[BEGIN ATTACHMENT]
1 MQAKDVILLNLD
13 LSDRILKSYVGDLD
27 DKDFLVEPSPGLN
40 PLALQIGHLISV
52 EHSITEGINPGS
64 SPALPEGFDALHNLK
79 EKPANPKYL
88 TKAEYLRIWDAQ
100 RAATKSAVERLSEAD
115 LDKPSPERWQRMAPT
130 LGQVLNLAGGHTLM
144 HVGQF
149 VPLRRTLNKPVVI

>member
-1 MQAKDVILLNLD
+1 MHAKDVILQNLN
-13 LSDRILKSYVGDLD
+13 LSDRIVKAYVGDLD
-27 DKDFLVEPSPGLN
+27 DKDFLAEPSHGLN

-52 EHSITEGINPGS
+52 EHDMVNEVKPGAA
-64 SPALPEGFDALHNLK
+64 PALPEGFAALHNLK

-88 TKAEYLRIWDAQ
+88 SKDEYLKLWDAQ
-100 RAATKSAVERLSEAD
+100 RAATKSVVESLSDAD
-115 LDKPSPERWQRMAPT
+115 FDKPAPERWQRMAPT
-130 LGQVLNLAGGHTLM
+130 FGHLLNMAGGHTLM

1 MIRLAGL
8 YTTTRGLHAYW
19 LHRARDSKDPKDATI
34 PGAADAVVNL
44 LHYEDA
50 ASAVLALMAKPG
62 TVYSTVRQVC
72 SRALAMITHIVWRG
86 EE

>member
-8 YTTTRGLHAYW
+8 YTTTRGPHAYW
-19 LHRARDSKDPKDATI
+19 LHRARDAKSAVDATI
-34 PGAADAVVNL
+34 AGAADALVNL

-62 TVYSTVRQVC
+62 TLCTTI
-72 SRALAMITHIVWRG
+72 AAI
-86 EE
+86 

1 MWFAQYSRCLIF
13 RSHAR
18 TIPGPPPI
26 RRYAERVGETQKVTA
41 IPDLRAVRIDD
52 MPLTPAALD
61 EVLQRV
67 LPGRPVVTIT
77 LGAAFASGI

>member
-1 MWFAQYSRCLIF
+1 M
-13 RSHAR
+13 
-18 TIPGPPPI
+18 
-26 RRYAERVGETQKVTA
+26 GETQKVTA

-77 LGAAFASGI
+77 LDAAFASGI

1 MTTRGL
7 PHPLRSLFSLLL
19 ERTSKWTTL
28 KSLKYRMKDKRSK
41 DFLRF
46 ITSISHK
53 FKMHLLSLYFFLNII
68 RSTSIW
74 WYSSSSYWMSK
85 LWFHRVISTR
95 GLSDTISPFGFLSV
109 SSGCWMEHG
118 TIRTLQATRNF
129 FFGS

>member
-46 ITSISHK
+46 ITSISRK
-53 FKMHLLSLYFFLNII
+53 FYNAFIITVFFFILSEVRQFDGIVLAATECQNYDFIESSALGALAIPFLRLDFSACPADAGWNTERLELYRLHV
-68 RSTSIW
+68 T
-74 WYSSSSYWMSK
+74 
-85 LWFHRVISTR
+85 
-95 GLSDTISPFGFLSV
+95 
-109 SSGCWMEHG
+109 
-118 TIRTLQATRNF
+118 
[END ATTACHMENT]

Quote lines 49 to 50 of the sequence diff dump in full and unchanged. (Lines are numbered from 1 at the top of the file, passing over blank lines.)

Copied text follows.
-62 TVYSTVRQVC
+62 TLCTTI